The clients will understandably be aggrieved, not least because even if the order were upheld on appeal, enforcement of the order would remain stayed by paragraph 2 of PD51Z for the duration of the stay. Our position was that if both parties were ready for the appeal to be heard, and the court had the resources to hear it remotely, the appellant would suffer no prejudice from it being determined and no-one would need to run the risk associated with attending court in person.

That is not how the Court of Appeal saw it in Okoro. They seemed to see it as part of the objective served by PD51Z simply to keep people, including court staff, out of the courts and to reduce the workload going through the County Court during the present crisis. As the Chancellor put it, repeating the remarks in Arkin v Marshall [2020] EWCA Civ 620 at [23], the purpose of the blanket stay is so that “the burden on judges and staff in the County Court of having to deal with possession proceedings, which are an immense part of its workload, would be lifted, and also that the risk to public health of proceeding with evictions would be avoided”.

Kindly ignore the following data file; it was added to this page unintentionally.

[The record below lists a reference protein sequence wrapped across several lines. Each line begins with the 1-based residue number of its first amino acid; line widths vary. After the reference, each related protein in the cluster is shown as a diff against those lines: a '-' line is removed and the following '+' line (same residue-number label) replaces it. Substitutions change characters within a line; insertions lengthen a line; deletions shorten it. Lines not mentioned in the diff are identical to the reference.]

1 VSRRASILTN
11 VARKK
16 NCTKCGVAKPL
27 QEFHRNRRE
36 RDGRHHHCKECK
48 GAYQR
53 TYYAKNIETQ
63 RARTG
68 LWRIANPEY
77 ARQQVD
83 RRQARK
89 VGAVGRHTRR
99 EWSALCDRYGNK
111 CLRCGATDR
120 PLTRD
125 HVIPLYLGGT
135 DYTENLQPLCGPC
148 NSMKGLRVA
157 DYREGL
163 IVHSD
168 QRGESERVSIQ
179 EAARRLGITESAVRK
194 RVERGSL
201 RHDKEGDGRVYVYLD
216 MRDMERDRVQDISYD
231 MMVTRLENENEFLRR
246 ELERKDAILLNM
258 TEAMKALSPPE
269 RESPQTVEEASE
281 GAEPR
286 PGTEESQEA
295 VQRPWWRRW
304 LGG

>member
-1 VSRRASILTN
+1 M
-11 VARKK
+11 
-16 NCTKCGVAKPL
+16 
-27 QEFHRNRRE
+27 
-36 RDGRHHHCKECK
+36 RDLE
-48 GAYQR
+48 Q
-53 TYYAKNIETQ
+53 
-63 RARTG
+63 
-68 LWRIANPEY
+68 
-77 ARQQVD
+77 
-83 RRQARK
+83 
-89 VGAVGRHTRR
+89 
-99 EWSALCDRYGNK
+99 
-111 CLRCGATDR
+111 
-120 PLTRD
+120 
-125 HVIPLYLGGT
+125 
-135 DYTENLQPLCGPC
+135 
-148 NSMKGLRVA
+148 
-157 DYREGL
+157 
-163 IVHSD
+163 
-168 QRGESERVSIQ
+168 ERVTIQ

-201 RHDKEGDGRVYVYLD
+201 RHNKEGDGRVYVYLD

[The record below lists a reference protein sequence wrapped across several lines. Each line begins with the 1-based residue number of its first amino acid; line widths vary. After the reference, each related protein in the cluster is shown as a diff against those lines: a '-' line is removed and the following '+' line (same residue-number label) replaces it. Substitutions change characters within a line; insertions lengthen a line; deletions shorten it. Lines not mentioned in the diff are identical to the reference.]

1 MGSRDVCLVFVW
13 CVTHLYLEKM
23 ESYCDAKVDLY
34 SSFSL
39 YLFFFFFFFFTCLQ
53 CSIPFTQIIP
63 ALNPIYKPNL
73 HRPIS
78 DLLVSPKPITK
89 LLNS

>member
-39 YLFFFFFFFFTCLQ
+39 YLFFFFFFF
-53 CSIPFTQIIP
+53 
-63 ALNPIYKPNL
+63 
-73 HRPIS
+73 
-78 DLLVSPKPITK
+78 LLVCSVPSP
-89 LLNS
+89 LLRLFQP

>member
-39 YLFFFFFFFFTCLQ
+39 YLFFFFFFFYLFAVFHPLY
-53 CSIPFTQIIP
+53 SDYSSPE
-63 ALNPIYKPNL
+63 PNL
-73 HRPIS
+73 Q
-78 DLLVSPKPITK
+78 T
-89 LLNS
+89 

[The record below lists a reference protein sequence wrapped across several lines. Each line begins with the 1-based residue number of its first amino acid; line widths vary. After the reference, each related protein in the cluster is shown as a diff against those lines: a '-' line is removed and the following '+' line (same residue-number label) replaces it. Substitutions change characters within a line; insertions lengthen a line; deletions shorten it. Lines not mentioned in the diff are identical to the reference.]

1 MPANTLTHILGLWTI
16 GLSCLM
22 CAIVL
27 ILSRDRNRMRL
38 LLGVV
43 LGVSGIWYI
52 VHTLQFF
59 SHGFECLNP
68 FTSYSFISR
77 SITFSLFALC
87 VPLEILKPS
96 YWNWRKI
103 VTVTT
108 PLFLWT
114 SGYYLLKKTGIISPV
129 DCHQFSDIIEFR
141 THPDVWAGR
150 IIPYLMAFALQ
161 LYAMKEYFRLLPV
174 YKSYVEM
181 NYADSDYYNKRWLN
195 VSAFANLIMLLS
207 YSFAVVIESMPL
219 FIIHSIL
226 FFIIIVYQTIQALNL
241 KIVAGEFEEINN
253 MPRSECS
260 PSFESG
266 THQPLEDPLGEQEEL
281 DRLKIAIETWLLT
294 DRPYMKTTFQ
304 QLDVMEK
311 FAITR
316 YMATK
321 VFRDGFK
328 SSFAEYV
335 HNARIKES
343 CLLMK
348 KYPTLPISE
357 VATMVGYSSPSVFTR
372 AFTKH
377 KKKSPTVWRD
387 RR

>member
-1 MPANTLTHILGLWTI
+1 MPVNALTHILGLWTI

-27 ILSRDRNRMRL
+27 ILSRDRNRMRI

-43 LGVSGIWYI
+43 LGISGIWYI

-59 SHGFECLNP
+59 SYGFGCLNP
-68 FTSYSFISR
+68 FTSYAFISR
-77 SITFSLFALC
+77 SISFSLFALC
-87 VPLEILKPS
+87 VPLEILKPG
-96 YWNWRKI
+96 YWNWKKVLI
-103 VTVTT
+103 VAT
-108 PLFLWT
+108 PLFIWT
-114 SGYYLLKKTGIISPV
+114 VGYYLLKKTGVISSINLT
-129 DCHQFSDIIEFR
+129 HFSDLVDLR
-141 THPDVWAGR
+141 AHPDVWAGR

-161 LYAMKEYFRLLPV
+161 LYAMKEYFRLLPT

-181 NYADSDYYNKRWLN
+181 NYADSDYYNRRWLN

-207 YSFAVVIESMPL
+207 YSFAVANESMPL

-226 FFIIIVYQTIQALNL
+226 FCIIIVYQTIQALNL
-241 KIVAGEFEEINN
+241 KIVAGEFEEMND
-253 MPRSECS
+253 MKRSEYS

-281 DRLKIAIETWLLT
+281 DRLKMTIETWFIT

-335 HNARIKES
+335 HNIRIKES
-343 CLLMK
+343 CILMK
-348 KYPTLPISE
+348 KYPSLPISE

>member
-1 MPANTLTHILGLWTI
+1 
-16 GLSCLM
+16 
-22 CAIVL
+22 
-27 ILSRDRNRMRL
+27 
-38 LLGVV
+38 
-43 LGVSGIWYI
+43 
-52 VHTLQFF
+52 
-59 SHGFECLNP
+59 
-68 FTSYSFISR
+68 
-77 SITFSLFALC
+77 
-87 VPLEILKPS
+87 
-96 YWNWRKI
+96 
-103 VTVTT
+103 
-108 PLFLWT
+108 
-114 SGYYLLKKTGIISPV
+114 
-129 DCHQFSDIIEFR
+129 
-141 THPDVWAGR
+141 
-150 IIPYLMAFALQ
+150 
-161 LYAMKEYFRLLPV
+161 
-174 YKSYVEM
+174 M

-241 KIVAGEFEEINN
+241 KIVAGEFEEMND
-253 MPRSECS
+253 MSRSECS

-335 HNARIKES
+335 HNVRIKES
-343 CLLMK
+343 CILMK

One might critique that somewhat. Paragraph 1 of the PD refers to the intention of the practice direction being “not to endanger public health” in the administration of justice and the enforcement of orders. It makes no mention of any separate intention to “protect and manage County Court capacity”: Okoro at [26]. The Court of Appeal remarked in Okoro that “The objectives of the pilot PD 51Z… are as much furthered by staying appeals as by staying first instance proceedings for possession” but did not give any reason why. It was presented as a truism. But if the appeal is heard remotely, there is no increased risk to public health, so the reasoning must rest upon the (some might say) imputed intention to protect and manage capacity.